Whitehawk Primary School has an inquisitive bunch of Year Three children, full of life and already worldly wise.

I was recently invited by their teachers, Debbie Chisholm and Ann Whittemore, to visit the school and give a short pep talk on healthy eating.

Although I have spoken to groups before, this one filled me with trepidation.

How could my humble selection of fruit and vegetables stand up to their usual fare of sweets and chocolate?

The daily battles spent trying to convince my own kids of the detrimental effects of sugar and added chemicals were ringing in my ears.

What was the worst that could happen?

I envisaged a mob of seven year olds howling their disapproval while tying me to a blackboard and pelting me with an assortment of carrot sticks and mouldy grapes -

or worse.

I decided to give it a go.

Class Three looked aghast as I went on the offensive and resolutely dumped chocolate bars, crisp packets and soft drinks into the bin.

With firm voice and trembling knees, I moved swiftly on, explaining what a human body was made of and what was required to maintain it.

Still no riot.

I told the children how they could empower themselves to gain better health, concentration and quality of life.

They proved to be a thoroughly charming bunch who were most interested to hear how to trade dehydration and disease for diversity and dynamism.

Before the hour was up, all my exhibits had been eaten - raw tomatoes, sunflower seeds and all.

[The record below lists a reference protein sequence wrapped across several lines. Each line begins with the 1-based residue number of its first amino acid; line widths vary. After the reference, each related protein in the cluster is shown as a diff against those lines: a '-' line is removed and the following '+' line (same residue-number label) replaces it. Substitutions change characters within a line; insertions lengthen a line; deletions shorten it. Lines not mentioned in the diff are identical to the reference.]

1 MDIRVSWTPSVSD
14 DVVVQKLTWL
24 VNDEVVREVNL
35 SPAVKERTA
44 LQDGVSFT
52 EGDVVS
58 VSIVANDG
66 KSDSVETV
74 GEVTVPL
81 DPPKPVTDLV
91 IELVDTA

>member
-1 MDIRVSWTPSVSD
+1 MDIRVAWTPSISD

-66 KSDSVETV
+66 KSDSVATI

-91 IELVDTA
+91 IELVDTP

My initial impression that I had come, seen and conquered evaporated as soon as I spotted two little boys rooting through the bin in search of the junk food I had just deposited with such aplomb.

But all was not lost - most requested more raw food and the girls talked about making fruit smoothies and breakfast muesli with their parents.

The whole exercise proved to me just how important it is not to prejudge children's view on food and health.

A recent report from University College, London, supports this principle.

Professor Jane Wardle says there are six key rules which can be applied by despairing parents to tackle the entrenched habits of "picky eaters".

All food dislikes are learned not inherited so it is possible to "unlearn" them.

Children may need exposure to a new food as much as ten times before they take to it. The problem is, parents often give up after a few attempts.

It is important to introduce new tastes in very small amounts. Healthy foods should be introduced as early as possible to make them acceptable and to encourage kids to accept different tastes and textures.

Adults should make food choices for their children, except on special occasions, because youngsters are so influenced by sensory appeal and packaging.

Don't have alternative options at home that your child will favour. They will be less fussy about the foods you offer.

It all sounds like plain common-sense to me. I only hope the kids from Whitehawk Primary agree.

Martina is a qualified nutritionist at the Crescent Clinic of Complementary
Medicine, 37 Vernon Terrace, Brighton. Tel: 01273 202221 or e-mail: martina_watts@compuserve.com